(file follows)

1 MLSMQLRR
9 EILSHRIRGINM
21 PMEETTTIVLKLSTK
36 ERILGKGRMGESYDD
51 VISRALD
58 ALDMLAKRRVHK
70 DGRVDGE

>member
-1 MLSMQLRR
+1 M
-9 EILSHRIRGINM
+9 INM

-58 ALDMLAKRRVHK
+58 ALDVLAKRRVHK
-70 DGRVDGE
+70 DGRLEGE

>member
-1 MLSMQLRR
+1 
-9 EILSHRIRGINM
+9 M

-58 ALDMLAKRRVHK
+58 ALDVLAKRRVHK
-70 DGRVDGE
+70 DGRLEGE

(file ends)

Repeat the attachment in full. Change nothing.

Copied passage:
1 MLSMQLRR
9 EILSHRIRGINM
21 PMEETTTIVLKLSTK
36 ERILGKGRMGESYDD
51 VISRALD
58 ALDMLAKRRVHK
70 DGRVDGE

>member
-1 MLSMQLRR
+1 M
-9 EILSHRIRGINM
+9 INM

-58 ALDMLAKRRVHK
+58 ALDVLAKRRVHK
-70 DGRVDGE
+70 DGRLEGE

>member
-1 MLSMQLRR
+1 
-9 EILSHRIRGINM
+9 M

-58 ALDMLAKRRVHK
+58 ALDVLAKRRVHK
-70 DGRVDGE
+70 DGRLEGE